On Wynonna Earp Season 3 Episode 5, Purgatory is sent into a frenzy by Jolene, breaking friendships and wreaking havoc between the reunited Earps.
It's a messy episode that tries to make up for the confusion in its fun factor, hinging entirely upon the dramatic irony served through Jolene, which none of the characters realize is the demon they are searching for.
The Jolene/Waverly and Jolene/Nicole scenes are particularly harrowing, allowing Dominique Provost-Chalkley, Katherine Barrell, and Zoie Palmer to shine.
Jolene breaking the close bond between Waverly and Nicole is also heartbreaking, but it's made up with a warming WayHaught scene at the end of the episode.
Waverly really is getting the short end of the stick this season, but it allows the show to dive into grittier and realistic territory without hinging upon horror. Rather, the darker aspects come from horrors that are based in reality.
You tell Waverly and those Earp bitches I say hey! Wait, did I just say...Nicole
We also get a hearty dose of drunken Wynonna/Michelle humor -- now we know where Wynonna gets her drinking habits. It'd be so fun to see more of this as the season goes on, but it seems like we're in for darker material.
It'll be interesting to see where Michelle ties into the whole narrative, considering that she's been gone for so long but clearly holds very crucial information. Clearly, it'll be quite a task to balance her comedic value with the horrors that she will have to deal with along with the team.
Wynonna: Waverly's shtupping a cop!
Waverly: Her name's Nicole!
On the comedic side, the bar scene is particularly memorable, firming up Jolene's motive to cause havoc, but her motive, abilities, and the reach of her strength is never fully established, which ultimately lets down the episode more than it should have.
Those that eat her food and fall under her spell seem to listen to her, becoming paranoid and bringing out their literal demons, but the final effect is never established. More clarity, even on an episodic level for Jolene, could have helped to firm up the demon's place and how viewers reacted to each move.
Zoie Palmer does a fantastic job balancing the nice-creepy version of Jolene with the two-faced nature of the demon side as she threatens and taunts Waverly -- and that's noting that she's convincing Waverly to commit suicide, no less.
In addition, although Jolene pushes Waverly to the very brink of her inner demons, the build-up was shockingly short, resulting in a scene that was harrowing nonetheless but felt unnatural and a bit uneasy within the context of the episode considering the content.
On top of everything, we need to be an adult daycare center?Wynonna
Although the audience knows that Jolene can't hurt Waverly, her motive is revealed to ultimately be to kill Waverly. It's still somewhat unclear why, even after the episode, and especially after the ending monologue about being born on the same day as Waverly.
However, it's still tough to really allow the episode to excel without defining the character's bounds, which we don't get in the pastries and desserts tossed every which way.
It's undoubtedly connected to the larger season gameplan as a whole, considering that Waverly's parentage is still relatively murky, but at the moment, there are more questions than answers at all.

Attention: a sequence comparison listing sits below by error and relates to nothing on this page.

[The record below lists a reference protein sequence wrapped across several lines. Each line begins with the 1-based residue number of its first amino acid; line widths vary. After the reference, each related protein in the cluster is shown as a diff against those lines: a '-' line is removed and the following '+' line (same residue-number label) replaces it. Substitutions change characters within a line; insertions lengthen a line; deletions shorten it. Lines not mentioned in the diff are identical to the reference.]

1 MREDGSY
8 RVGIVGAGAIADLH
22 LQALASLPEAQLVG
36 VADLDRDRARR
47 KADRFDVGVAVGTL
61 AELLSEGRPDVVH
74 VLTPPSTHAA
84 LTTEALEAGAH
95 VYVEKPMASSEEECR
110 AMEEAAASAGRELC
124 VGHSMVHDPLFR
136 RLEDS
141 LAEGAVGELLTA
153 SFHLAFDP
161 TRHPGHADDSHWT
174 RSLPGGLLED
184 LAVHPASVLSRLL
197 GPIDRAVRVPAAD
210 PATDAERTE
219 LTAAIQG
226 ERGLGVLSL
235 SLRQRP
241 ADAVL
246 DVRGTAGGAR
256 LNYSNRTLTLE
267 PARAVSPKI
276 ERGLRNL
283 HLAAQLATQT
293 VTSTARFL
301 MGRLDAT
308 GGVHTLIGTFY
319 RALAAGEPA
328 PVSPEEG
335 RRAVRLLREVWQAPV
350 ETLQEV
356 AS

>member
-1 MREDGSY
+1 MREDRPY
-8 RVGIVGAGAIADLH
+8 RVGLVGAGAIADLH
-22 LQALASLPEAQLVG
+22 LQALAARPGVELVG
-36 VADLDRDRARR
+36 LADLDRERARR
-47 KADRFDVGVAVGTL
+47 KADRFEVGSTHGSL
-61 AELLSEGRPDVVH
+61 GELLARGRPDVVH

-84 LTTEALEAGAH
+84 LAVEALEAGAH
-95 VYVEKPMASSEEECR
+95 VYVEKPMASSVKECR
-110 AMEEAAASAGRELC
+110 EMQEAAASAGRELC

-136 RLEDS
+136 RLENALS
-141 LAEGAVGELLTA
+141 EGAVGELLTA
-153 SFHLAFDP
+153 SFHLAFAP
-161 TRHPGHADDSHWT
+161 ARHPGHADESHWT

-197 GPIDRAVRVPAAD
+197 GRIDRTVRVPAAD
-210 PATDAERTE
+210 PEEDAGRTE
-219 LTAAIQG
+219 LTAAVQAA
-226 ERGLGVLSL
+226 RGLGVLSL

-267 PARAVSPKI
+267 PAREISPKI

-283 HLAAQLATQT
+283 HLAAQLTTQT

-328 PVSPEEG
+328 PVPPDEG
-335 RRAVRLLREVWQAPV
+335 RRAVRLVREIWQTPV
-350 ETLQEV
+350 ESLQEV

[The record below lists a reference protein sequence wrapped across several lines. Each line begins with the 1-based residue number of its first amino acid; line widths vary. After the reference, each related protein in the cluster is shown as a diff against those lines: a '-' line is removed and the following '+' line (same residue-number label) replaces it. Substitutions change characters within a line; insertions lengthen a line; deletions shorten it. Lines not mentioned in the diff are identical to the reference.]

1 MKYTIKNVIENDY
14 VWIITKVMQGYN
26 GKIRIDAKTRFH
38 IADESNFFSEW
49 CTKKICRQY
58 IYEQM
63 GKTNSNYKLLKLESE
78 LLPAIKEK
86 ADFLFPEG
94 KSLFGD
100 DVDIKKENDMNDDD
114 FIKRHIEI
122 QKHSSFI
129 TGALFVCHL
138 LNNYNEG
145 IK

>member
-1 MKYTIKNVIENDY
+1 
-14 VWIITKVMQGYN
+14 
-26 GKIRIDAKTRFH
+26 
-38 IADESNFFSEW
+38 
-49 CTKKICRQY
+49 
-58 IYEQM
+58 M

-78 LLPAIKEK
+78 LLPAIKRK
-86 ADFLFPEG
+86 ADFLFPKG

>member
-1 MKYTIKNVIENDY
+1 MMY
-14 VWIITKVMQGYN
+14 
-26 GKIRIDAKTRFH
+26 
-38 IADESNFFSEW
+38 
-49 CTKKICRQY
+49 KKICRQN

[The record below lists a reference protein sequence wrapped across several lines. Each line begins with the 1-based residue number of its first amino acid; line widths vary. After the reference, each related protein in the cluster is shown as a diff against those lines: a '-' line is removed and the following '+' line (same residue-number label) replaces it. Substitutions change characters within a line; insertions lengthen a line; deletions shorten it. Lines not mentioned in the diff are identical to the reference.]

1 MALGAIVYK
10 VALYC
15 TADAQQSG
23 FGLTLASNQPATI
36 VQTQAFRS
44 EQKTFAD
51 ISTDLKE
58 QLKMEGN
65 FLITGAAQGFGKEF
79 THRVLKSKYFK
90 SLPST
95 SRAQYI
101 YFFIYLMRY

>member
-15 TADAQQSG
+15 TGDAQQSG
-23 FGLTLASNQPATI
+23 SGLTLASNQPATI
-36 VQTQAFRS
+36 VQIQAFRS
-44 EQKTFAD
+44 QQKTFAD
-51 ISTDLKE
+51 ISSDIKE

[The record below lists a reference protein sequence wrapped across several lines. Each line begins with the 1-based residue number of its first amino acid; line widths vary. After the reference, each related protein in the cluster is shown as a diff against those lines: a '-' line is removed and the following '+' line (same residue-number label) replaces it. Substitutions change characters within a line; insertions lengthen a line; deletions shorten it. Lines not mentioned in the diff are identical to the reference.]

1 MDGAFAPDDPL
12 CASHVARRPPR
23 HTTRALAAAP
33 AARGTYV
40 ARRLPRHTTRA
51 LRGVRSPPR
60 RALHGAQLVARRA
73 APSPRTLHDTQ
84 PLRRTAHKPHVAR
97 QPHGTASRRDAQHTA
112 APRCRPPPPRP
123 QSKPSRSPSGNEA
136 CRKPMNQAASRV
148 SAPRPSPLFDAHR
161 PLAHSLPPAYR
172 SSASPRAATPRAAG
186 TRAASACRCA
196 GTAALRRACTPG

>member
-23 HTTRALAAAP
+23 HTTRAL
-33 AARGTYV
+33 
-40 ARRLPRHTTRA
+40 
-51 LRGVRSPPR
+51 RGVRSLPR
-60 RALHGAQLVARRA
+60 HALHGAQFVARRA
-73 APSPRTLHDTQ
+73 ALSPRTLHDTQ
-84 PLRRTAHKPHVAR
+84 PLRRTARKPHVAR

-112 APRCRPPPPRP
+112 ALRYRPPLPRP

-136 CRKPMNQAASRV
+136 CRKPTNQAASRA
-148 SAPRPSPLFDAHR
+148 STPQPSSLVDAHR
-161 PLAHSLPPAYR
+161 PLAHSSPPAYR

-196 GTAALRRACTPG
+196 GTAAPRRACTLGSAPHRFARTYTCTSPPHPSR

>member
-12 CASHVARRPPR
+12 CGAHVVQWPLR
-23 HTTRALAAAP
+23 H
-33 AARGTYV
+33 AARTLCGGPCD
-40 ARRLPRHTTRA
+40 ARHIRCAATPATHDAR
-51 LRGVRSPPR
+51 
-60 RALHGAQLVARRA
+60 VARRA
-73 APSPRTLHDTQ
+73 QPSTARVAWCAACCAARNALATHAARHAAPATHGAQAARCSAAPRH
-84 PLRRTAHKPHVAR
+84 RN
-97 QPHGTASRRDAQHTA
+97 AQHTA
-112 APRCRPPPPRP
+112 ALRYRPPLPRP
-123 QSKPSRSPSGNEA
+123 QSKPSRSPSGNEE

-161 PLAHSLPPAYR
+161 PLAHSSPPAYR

Jolene also spends much of the episode getting the entirety of Purgatory to fall under her spell rather than concentrate on Waverly and her close friends, which seems almost counterintuitive.
Like the last episode, we could have gotten a Waverly-centric episode, but instead, it was spread too thin. Jolene as a Waverly-centric episode could have been utterly fascinating -- a dark look similar to the last scene when they're alone in the barn together.
A demon has been stalking your sister ever since she was a baby!Michelle
As astute viewers may notice, Waverly has been wearing an awful lot of white this season, and this episode isn't an exception. She continues the streak this episode, culminating in Bobo's insistence that her real father is an actual angel.
The episode doesn't pack as much of a punch as it could have, attempting to straddle the line between darker themes and trying to remain lighthearted. However, the series still delivers a hearty dose of eerie with Jolene's powers while preserving the humor.
Doc doesn't do much this episode, and Wynonna warms up to Michelle very quickly, but this only distracts from the demon issue at hand. Jeremy isn't in this episode at all, which was a good choice considering all the characters flying around, but there still was too much going on, even without him.
Despite this episode's messiness, it still successfully continues to plant seeds for Season 3 and acts as a relatively strong stand-alone episode. As most of the demons this season expectedly tie into Bulshar somehow, considering that "Bulshar has risen," Jolene's parting words are also particularly ominous.
In the episode, Jolene states that what she does is to show fielty, stating that "the girl was for you." However, this also seems like it's directed to Michelle. Whether Jolene is speaking to someone we know or Bulshar at large, we'll just have to find out.
Make sure to watch Wynonna Earp online and catch up if you haven't already!
Who do you think is Waverly's father, Julian? How will Bulshar catch up to the team? Let us know in the comments below!
Olivia Popp was a staff writer for TV Fanatic. She left the site in September 2018.